Recently we re-installed a common server with RHEL-7 and that went well. But after a couple days I noticed that I was unable to login with my personal ssh key but I had before. It was a minor annoyance and didn’t pursue it … until today.
It turns out that the /home/ directory on this system is an NFS mount, and in RHEL-7 we have set SELinux to default to enforcing. There is an SELinux boolean flag, “
use_nfs_home_dirs” that needed to be set to “1” (true). Running the “
setsebool -P use_nfs_home_dirs 1” on this system was the fix and now we/I can resume logging in with the SSH key instead of typing in my passwordeach time.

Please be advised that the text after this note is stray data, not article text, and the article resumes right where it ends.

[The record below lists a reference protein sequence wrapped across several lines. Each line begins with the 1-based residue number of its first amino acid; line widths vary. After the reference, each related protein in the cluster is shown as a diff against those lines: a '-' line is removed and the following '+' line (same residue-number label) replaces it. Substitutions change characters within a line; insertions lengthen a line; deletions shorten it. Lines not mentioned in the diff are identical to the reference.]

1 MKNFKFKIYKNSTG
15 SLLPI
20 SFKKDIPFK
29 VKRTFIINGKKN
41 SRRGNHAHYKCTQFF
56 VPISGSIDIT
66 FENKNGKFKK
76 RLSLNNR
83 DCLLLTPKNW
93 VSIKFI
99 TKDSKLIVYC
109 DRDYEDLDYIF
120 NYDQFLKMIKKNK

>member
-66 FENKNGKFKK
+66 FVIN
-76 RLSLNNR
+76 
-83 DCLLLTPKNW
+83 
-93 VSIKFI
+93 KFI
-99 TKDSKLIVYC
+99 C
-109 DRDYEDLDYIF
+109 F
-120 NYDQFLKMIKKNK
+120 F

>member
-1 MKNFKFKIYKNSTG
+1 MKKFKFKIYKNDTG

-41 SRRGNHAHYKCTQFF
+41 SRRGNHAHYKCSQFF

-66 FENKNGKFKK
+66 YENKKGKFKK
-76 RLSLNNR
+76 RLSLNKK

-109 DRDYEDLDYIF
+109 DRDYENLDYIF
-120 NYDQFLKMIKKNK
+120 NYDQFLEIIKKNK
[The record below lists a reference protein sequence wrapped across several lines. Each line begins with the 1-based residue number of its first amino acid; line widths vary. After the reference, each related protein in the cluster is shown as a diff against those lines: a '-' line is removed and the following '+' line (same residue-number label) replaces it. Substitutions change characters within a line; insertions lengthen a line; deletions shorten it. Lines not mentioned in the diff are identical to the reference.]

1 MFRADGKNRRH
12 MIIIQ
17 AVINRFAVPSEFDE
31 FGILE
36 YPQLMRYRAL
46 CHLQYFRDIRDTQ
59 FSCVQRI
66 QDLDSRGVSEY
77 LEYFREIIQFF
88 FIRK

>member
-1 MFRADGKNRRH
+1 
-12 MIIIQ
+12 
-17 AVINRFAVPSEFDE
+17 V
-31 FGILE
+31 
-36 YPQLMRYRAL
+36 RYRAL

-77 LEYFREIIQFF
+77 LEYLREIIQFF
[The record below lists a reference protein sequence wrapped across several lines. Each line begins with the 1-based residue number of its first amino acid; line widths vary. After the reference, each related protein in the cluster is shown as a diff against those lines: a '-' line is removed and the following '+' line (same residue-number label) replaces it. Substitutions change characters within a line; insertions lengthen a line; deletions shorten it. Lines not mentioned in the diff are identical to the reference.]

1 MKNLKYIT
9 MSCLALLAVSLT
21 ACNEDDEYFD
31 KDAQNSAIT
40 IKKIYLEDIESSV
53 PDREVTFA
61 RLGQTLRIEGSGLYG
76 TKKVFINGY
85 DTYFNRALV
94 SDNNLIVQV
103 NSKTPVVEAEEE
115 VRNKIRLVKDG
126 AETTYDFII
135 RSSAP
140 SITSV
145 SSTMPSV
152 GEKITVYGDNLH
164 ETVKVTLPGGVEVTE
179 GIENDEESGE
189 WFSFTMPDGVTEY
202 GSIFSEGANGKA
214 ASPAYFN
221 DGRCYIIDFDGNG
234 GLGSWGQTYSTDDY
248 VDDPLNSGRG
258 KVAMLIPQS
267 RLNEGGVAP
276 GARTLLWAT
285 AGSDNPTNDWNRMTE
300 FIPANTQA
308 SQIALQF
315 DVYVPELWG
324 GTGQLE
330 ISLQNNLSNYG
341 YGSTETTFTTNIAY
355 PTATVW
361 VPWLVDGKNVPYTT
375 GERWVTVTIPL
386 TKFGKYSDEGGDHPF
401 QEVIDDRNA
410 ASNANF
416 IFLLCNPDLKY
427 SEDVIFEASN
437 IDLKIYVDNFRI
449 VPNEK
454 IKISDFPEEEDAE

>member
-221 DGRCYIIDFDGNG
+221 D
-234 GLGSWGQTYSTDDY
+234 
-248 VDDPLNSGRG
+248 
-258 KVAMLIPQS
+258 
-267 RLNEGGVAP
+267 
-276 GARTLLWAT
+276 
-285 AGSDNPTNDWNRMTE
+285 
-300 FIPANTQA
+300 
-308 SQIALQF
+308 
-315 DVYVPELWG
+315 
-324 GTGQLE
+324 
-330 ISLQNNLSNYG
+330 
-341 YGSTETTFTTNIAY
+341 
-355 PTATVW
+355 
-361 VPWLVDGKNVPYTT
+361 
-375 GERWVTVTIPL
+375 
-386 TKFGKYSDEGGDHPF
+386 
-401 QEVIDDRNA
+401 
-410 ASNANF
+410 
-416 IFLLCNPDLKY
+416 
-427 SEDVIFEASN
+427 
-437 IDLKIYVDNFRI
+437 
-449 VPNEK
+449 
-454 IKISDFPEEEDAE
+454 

Some were reluctant to fix this as they always typed in their password. While typing in your password over the SSH login connection is encrypted, but it does present the possibility that your password could get copied given a compromised endpoint, plus we are trying to use longer passwords so typing this in multiple times per day was frustrating and slowed workflow. Using SSH keys eliminates this risk and provides for other features such as scheduled/scripted command execution and file transfers.